Adopt a neutral stance when inquiring about adherence—avoid overly enthusiastic reinforcement of reported perfect adherence or negative responses to missed doses; creating an environment for patients to report nonadherence comfortably and to feel supported in their efforts is critical in long-term patient-provider relationships

Regularly collect adherence data and use this information to give targeted feedback about improving medication taking

Ask questions and listen to answers. Ask patients what gets in the way and what helps and allow for them to respond fully. Wait to move to problem-solving; listening can be therapeutic and can offer an opportunity to patients to identify their own strategies for addressing barriers.

Offer strategies and tools as needed—including memory prompts (alarms, cell phones, linking objects to medications, linking dose times to recurring events); storage and carrying tools (portable pill cases); organizational tools (journal, pill box, calendar); monitoring tools (tracking cards for lab values or identification of barriers); informational tools (websites, videos, written material, ART cards with summaries of medication requirements and interactions); and referral to support services (mental health, housing, case management)

Avoid close-ended questions about adherence that quickly terminate the discussion (you’re taking your medications, right?).

Promote social support, including appropriate disclosure and the involvement of a designated treatment adherence partner, peers, family members, partner, and friends

Long-term and at periodic intervals

Continue exploration of potential facilitators and barriers of adherence with neutral inquiries about adherence (You’ve been on this regimen for a while now, what are your greatest challenges for taking the doses every day? What is the hardest part?). Barriers and facilitators of long-term adherence can be different than those initially encountered.

Build a toolbox of adherence strategies based on cumulative experiences of patients and colleagues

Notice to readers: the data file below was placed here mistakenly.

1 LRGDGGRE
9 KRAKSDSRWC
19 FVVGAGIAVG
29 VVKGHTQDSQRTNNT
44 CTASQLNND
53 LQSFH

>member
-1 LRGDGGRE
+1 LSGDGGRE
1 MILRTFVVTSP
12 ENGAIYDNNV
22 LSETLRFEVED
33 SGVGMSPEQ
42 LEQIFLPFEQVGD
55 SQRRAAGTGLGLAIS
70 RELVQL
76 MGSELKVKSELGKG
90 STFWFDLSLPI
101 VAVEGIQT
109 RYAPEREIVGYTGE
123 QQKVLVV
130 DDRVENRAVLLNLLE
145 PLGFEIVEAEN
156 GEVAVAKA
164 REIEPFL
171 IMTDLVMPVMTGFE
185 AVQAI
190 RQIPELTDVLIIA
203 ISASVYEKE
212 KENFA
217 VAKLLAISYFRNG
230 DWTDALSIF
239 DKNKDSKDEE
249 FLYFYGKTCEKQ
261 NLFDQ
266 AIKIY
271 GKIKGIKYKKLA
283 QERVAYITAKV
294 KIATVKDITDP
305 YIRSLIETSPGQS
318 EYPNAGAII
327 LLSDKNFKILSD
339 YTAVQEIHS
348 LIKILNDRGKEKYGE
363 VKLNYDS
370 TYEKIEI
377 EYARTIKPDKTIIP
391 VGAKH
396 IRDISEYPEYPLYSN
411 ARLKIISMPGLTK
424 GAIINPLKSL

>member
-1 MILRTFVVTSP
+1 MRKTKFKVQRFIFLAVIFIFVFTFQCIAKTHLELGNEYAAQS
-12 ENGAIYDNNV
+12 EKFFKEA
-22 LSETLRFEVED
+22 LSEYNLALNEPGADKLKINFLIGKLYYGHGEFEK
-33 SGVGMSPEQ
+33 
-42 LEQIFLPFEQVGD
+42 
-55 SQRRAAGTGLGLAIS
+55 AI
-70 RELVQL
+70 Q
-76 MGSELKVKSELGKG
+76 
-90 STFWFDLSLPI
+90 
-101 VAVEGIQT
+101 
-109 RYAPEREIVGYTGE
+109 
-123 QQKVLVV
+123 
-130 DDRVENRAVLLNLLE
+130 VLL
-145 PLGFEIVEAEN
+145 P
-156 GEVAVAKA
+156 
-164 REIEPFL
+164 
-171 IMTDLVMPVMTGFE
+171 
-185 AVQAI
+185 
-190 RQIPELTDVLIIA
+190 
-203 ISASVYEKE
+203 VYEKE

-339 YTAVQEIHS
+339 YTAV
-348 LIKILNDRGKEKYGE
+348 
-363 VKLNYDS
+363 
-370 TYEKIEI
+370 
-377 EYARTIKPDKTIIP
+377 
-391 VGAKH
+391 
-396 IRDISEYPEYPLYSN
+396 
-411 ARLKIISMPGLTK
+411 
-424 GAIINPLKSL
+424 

Inquire about reinforcement of continued adherence (Do you do something special for yourself when you’ve had a period of really consistent adherence? What keeps you going?) Incorporate recognition of success into clinic procedures (eg, staff standing ovations for achieving undetectable virus levels).

Facilitate sharing among patients of successful strategies. Partner with local community-based organizations in such endeavors.

ART antiretroviral therapy

Clinics must weigh the intensity of contact required with respect to their financial and personnel resources. In the face of increasingly complex interventions (intensive one-on-one counseling, frequent professionally facilitated group sessions, automated text messaging), many clinics may find themselves ill equipped. Unfortunately, researchers only rarely provide cost-benefit data on adherence interventions; only one of the 13 studies reviewed here did so [21]. Issues germane to initial start-up costs, training required, person hours required, supplies to be purchased (eg, pill boxes, EDM devices), services maintained (eg, cell phone monthly fees, text messaging services, toll-free phone lines), and implementation support over time are all critical to consider. Cost considerations are even more influential in resource-constrained settings.